HSS's crucial design flaw is that it can only look at the past. Those "leftfield", illogical and grassroots-inspired departures from the norm, such as disco or drum and bass, could not have been predicted - but they shift the mainstream and provide the momentum any culture needs to remain fresh. As Smith says, "Art is the one area where people can, and should be able to, make radical statements. Anything that encourages safe, consensus-driven music should be used with caution."
It's all in the clusters, you see. Hit songs, typically, fall into one of a number of groupings - there are around 50 in the US and 60 in the UK where, traditionally, tastes have been more diverse. Belonging to the same cluster does not mean songs sound the same, though, more that they are mathematically similar. And the analysis has thrown up some very unlikely musical bedfellows: Some U2 songs are in the same cluster as Beethoven, while spandex ultra rocker Van Halen sits right alongside MOR piano babe Vanessa Carlton. It is for this reason that Polyphonic are confident their software won't homogenise our already stratified and similar sounding charts. They are already working with one radio station to expand their playlist without losing audience share by selecting songs with the correct mathematical rhythms. In a world where drearily repetitive playlists have become the norm this could be the answer to an oft-uttered prayer.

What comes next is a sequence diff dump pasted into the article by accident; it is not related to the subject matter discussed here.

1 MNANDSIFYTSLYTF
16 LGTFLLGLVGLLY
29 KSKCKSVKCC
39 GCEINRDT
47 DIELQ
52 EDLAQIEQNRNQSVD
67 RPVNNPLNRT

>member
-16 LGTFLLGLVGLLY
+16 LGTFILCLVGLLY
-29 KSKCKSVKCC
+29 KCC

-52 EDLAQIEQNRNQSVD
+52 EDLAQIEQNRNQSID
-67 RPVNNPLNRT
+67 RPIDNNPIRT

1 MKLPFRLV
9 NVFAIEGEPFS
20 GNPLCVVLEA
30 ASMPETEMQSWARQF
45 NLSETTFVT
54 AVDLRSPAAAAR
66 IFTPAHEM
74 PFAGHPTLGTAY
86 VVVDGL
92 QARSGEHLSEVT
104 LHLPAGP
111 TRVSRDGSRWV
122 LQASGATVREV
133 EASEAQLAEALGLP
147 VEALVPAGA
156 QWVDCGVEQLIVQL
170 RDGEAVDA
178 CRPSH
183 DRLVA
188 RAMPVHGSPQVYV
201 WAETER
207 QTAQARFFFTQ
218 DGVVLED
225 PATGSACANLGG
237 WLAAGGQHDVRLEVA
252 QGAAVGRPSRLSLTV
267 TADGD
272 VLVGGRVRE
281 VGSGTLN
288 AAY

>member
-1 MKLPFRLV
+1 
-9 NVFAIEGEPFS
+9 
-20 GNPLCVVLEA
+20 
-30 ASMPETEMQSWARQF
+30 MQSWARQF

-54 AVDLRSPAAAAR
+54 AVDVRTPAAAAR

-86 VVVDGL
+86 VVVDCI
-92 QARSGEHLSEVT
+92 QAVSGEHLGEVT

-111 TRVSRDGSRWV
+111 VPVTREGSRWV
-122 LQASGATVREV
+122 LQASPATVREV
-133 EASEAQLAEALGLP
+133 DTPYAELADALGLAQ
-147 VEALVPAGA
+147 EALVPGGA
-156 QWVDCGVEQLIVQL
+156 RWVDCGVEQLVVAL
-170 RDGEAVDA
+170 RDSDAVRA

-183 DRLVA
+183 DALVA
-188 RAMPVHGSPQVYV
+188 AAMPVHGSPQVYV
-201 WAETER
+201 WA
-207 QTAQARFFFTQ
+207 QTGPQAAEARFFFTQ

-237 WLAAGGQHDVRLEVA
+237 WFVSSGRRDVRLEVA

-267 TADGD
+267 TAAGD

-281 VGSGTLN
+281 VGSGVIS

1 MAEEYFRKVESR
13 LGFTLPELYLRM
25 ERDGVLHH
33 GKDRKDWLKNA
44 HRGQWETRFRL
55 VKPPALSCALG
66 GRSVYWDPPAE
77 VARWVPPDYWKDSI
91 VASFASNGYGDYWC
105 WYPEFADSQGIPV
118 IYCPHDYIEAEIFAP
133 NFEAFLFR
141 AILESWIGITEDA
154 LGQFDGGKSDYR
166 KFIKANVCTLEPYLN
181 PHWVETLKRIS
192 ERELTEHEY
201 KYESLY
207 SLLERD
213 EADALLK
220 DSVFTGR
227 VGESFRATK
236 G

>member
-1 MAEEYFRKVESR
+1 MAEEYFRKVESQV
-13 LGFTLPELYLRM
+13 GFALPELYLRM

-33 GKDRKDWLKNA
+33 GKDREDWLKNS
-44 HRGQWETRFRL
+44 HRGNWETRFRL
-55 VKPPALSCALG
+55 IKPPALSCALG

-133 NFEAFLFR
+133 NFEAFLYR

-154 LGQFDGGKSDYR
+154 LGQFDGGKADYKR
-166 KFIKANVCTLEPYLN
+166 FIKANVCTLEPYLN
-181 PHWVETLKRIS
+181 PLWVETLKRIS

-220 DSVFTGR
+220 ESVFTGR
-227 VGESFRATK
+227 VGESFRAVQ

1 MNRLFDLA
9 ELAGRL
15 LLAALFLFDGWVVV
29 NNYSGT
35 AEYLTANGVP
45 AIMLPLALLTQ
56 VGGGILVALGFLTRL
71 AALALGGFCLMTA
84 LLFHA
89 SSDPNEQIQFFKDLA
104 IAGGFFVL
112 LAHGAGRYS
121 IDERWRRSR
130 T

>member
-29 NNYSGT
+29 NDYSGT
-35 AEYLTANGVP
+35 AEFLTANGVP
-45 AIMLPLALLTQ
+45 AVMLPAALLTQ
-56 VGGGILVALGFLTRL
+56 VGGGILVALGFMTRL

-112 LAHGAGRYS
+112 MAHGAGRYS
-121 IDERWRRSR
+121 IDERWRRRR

It's interesting to consider where the fine line between well-formedness and homogeneity is. On one hand, one could probably state with mathematical certainty that serialist or aleatoric composition is unlikely to ever have mass appeal; as such, an algorithm which analysed music for having some kind of structure and rated it on that would be a good predictor of whether or not a piece of music has the potential (however small) to be popular. On the other hand, I suspect that HSS may overspecify things, to the extent of excluding perfectly workable new approaches which have not been tried or accepted yet. (via DIG)
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